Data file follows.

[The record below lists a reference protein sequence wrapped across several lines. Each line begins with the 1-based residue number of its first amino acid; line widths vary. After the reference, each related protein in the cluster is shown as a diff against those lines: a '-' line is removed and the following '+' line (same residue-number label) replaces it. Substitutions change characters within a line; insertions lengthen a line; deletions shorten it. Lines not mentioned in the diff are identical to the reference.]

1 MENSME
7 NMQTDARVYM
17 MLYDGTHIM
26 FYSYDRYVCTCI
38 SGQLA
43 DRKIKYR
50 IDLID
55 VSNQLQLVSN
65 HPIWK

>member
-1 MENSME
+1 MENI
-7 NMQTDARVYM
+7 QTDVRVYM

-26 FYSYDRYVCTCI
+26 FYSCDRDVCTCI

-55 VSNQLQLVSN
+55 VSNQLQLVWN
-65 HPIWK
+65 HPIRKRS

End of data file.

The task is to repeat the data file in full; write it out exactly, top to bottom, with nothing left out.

[The record below lists a reference protein sequence wrapped across several lines. Each line begins with the 1-based residue number of its first amino acid; line widths vary. After the reference, each related protein in the cluster is shown as a diff against those lines: a '-' line is removed and the following '+' line (same residue-number label) replaces it. Substitutions change characters within a line; insertions lengthen a line; deletions shorten it. Lines not mentioned in the diff are identical to the reference.]

1 MENSME
7 NMQTDARVYM
17 MLYDGTHIM
26 FYSYDRYVCTCI
38 SGQLA
43 DRKIKYR
50 IDLID
55 VSNQLQLVSN
65 HPIWK

>member
-1 MENSME
+1 MENI
-7 NMQTDARVYM
+7 QTDVRVYM

-26 FYSYDRYVCTCI
+26 FYSCDRDVCTCI

-55 VSNQLQLVSN
+55 VSNQLQLVWN
-65 HPIWK
+65 HPIRKRS